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Great Days in Dayton
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“Great Days in Dayton”


Reproduced on these pages is the full script of a “Great Days in Dayton” broadcast. All music and sound effect “cues” are indicated just as they appear on the working scripts used by the cast. The sponsor hopes that you will find interesting these dramatized episodes from the life story of your city.


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Theme. Starts fortissimo, then fades behind . . .

ANNOUNCER: “Great Days in Dayton!”


ANNOUNCER: The Dayton Power and Light Company again presents a thrilling chapter from the history of your own city . . . Dayton. Here is Mr. Charles McLean, your master of ceremonies, who will set the scene for today’s drama.



NARRATOR: During the past six weeks we have followed the story of Dayton from its founding through the early years when it was a thriving frontier settlement. Within those years Ohio came into statehood and population increased greatly. Thousands of acres of fertile farm lands were cultivated. New towns and villages came into being. Throughout the rich Miami Valley, flour mills and small factories began operation. Products of the soil and of man’s labor were abundant. Yet there was no true prosperity, for Dayton’s products had no easy access to the markets of the outer world. Roads were poor; transportation by wagon-train was very costly. The river was navigable for only a short time each year. Thus Dayton was choked with its own abundance, apparently doomed to stagnation. How these bonds were broken . . . how Dayton earned its rightful share of the fruits of commerce . . . this forms the theme of the drama we present today. (PAUSE.) Our play opens on a night in the spring of 1821. Dayton is shrouded in darkness save for a few faintly lighted windows. Rain pours steadily into the muddy streets. Two weary and sodden figures plod through the mire, coming at last to the darkened home of James Steele, member of the pioneer merchant firm of Steele and Pierce.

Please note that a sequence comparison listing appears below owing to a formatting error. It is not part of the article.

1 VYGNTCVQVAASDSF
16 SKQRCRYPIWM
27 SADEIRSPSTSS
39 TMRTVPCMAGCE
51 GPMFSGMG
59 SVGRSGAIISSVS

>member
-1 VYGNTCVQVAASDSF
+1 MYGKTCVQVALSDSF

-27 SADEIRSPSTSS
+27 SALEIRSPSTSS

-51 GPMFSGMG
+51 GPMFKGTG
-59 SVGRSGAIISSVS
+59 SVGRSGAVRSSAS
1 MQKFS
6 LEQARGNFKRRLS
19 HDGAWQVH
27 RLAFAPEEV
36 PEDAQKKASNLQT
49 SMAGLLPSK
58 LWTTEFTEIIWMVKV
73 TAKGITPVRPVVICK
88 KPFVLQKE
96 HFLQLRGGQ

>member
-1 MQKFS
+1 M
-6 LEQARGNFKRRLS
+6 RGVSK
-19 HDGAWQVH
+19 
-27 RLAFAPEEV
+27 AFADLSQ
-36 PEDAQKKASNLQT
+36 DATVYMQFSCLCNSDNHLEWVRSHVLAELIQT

[Knock . . . repeated louder.]


STEELE: [Off.] Who’s there?

BURNS: It’s me, John Burns, Mr. Steele. Me and young Bill.

STEELE: [Off.] John Burns! (PAUSE.) All right, I’ll be down.

BURNS: Pretty cold, ain’t it, son.

BILL: [Shivering.] I can stand it, dad. [Door opens.]

STEELE: Why, John, you look half drowned; and the boy, too! Come in, come in! [Door closes.] Here, hold this lamp while I stir up the fire. (PAUSE.) Now, John, what in the world . . .

BURNS: [Despairing.] We lost the boat, Mr. Steele. Ten miles below town, it was. Rocks . . . and a log jam. Smashed her all to bits. We swum for it, me and young Bill here.